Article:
Sounds good, but how does that stack up against how this country is governed?
Here's a look at the power structure, make up of the leadership, and those that influence and have an impact on the American way of life.
For the first time in history, most members of Congress are millionaires, according to a new analysis of personal financial disclosure data by the Center for Responsive Politics.
Of 534 current members of Congress, at least 268 had an average net worth of $1 million or more in 2012, according to disclosures filed last year by all members of Congress and candidates. The median net worth for the 530 current lawmakers who were in Congress as of the May filing deadline was $1,008,767 — an increase from the previous year when it was $966,000. In addition, at least one of the members elected since then, Rep. Katherine Clark (D-Mass.), is a millionaire, according to forms she filed as a candidate. (There is currently one vacancy in Congress.)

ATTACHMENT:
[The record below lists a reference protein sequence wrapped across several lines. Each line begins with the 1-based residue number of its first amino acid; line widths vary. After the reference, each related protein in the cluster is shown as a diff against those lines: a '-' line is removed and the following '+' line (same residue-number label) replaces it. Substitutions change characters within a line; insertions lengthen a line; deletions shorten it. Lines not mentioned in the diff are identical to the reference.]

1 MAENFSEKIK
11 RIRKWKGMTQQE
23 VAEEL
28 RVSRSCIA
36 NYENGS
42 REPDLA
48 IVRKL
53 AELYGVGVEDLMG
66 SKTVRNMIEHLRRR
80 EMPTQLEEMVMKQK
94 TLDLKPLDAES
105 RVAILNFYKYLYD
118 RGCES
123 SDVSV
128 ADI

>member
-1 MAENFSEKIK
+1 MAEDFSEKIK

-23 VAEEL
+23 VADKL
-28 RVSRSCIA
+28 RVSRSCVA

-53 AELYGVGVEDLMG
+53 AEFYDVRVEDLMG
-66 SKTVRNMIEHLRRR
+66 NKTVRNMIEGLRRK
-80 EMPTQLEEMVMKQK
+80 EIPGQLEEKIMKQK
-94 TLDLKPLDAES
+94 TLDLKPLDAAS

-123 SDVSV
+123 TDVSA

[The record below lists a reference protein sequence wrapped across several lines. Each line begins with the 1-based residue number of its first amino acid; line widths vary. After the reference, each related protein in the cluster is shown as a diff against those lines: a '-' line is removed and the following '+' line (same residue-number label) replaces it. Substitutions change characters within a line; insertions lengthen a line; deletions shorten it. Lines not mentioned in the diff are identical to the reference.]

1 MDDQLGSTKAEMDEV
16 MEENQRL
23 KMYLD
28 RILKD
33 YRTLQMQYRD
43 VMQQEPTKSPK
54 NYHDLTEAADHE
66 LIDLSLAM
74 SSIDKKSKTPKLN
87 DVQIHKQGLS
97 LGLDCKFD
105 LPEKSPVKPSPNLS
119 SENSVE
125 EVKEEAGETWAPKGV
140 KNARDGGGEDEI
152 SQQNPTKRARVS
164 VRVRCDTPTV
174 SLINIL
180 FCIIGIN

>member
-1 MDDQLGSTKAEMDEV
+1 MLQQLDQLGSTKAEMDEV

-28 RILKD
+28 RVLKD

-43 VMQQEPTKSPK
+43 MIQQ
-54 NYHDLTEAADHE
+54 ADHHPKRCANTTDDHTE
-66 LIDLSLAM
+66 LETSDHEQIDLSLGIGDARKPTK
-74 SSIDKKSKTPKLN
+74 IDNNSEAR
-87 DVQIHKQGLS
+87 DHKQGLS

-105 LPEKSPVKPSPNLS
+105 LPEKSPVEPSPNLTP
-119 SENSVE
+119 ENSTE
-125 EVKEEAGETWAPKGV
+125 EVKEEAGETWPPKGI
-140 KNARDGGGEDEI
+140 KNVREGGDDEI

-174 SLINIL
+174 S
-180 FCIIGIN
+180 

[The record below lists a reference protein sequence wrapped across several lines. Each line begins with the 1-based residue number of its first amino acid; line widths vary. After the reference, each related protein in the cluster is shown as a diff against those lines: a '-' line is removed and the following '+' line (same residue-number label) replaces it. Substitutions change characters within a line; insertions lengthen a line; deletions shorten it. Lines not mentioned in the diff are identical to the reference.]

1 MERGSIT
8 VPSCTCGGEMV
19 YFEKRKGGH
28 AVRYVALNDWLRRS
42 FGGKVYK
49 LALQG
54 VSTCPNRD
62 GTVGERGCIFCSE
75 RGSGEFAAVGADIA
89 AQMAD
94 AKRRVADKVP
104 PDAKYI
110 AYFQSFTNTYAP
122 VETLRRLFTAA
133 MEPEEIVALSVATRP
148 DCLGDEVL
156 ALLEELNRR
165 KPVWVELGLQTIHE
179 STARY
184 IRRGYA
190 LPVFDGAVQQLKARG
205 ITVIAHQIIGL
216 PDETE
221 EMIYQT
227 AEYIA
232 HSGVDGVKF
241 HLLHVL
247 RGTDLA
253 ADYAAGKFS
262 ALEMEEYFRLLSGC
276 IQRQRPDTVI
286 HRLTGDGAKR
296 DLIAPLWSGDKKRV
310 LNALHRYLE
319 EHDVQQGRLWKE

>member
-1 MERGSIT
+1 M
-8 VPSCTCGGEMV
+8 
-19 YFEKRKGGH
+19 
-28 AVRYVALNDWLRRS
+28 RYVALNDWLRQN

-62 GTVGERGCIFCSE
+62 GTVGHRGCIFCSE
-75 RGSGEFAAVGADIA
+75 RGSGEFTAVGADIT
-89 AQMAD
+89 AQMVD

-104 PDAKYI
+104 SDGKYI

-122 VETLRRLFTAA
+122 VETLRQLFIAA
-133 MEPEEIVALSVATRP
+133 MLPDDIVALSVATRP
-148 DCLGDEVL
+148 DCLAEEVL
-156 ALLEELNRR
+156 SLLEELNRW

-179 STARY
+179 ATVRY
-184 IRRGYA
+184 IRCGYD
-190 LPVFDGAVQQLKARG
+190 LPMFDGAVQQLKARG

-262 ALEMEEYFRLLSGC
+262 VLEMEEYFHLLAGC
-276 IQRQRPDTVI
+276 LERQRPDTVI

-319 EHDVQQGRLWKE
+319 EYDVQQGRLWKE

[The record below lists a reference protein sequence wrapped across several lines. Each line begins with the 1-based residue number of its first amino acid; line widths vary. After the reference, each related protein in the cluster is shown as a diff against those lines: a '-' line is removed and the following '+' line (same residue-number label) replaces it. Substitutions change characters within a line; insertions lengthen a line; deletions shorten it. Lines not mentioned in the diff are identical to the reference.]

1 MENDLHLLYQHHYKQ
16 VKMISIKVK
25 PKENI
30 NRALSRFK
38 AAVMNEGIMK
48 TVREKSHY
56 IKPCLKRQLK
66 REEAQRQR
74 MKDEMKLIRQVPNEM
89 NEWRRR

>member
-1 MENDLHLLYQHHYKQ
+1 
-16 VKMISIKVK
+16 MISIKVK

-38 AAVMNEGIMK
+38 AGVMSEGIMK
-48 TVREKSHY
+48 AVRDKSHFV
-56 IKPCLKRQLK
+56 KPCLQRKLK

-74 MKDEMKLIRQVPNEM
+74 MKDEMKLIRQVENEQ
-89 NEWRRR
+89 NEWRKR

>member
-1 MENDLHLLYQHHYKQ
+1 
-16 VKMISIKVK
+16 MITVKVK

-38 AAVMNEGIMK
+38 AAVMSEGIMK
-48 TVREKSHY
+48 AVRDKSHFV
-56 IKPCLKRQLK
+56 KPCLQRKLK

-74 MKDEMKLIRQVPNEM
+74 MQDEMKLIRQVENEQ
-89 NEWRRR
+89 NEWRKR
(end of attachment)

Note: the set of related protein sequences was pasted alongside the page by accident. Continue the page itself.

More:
Last year only 257 members, or about 48 percent of lawmakers, had a median net worth of at least $1 million.
Members of Congress have long been far wealthier than the typical American, but the fact that now a majority of members — albeit just a hair over 50 percent — are millionaires represents a watershed moment at a time when lawmakers are debating issues like unemployment benefits, food stamps and the minimum wage, which affect people with far fewer resources, as well as considering an overhaul of the tax code.
note: a separate listing for Hispanic is not included because the US Census Bureau considers Hispanic to mean persons of Spanish/Hispanic/Latino origin including those of Mexican, Cuban, Puerto Rican, Dominican Republic, Spanish, and Central or South American origin living in the US who may be of any race or ethnic group (white, black, Asian, etc.); about 15.1% of the total US population is Hispanic